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Thu, 17 Mar

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HKU-USF Webinar Series

Urban mobility: using mathematical models to predict where and how often we go

Dr. Paolo Santi

Urban mobility: using mathematical models to predict where and how often we go
Urban mobility: using mathematical models to predict where and how often we go

Time & Location

17 Mar 2022, 7:00 pm – 8:30 pm HKT

HKU-USF Webinar Series

About the event

Abstract:

Understanding the patterns underlying human mobility in urban areas is essential to better plan cities, engineering traffic, and mitigating diseases. However, existing studies have characterized only some spatial features of mobility — such as travel distance — overlooking an important temporal feature: how frequently do we visit a particular place? And, how is this visitation frequency related to the distance we traveled? Modeling the interplay between spatial and temporal features of mobility is critical; for instance, it can provide urban planners with the information to best place a shopping mall to attract customers. The analysis of over 8 billion human mobility traces collected over four continents reveal that humans have a natural tendency of trading off travel distance with frequency: the further we travel, the less frequently we do it, according to a “visitation law” that can be described through a simple mathematical law. We will then show how this striking discovery can be used to better locate businesses and facilities in urban spaces, and find more effective containment strategies for disease spreading.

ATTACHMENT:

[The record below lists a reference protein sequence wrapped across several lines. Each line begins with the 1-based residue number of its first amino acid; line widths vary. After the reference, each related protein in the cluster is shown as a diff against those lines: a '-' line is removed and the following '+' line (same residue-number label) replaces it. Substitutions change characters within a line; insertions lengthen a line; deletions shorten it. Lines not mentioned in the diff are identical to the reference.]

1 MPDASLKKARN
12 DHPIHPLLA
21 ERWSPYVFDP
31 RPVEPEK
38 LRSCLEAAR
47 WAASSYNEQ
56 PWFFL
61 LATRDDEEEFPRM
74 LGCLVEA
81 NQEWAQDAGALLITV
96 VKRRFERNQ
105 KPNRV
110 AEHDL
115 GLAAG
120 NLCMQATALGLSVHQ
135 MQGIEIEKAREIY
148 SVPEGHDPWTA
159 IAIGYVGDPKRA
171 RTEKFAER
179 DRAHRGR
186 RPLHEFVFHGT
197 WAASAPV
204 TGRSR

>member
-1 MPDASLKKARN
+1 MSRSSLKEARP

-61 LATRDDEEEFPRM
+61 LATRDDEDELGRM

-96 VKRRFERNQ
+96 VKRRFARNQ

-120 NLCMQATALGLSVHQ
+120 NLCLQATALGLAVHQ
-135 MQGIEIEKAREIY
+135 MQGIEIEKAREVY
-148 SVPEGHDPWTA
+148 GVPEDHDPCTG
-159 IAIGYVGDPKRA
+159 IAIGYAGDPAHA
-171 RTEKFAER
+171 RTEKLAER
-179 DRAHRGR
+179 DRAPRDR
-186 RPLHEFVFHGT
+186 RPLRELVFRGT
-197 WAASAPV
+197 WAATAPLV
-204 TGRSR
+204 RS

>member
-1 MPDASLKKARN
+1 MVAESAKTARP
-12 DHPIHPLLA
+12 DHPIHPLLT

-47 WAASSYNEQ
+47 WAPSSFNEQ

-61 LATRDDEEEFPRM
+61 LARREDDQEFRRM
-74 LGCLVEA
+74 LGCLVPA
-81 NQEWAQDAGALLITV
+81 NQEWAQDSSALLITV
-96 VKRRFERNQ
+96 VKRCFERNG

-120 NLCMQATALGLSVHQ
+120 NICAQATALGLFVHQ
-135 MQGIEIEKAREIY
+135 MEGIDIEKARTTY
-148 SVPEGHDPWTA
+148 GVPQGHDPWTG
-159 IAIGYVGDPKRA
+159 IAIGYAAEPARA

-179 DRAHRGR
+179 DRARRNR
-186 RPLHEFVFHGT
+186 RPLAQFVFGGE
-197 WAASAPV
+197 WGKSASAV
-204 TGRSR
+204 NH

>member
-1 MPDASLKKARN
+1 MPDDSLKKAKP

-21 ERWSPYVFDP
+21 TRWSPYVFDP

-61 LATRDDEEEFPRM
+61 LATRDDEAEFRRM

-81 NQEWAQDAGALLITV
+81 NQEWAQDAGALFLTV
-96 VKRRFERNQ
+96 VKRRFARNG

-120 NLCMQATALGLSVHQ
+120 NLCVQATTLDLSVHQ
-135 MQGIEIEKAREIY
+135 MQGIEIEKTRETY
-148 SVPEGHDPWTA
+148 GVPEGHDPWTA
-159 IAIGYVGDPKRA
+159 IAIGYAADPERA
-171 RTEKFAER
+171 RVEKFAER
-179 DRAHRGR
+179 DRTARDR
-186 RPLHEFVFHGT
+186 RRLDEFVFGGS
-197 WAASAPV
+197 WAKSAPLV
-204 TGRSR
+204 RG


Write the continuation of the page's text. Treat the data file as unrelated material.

About the Speaker:

Paolo Santi is Principal Research Scientist at MIT Senseable City Lab where he leads the MIT/Fraunhofer Ambient Mobility initiative, and a Research Director at the Istituto di Informatica e Telematica, CNR, Pisa. Dr. Santi holds a “Laurea” degree and the PhD in computer science from the University of Pisa, Italy. Dr. Santi is a member of the IEEE Computer Society and has recently been recognized as Distinguished Scientist by the Association for Computing Machinery. His research interest is in the modeling and analysis of complex systems ranging from wireless multi hop networks to sensor and vehicular networks and, more recently, smart mobility and intelligent transportation systems. In these fields, he has contributed more than 170 scientific papers and two books.

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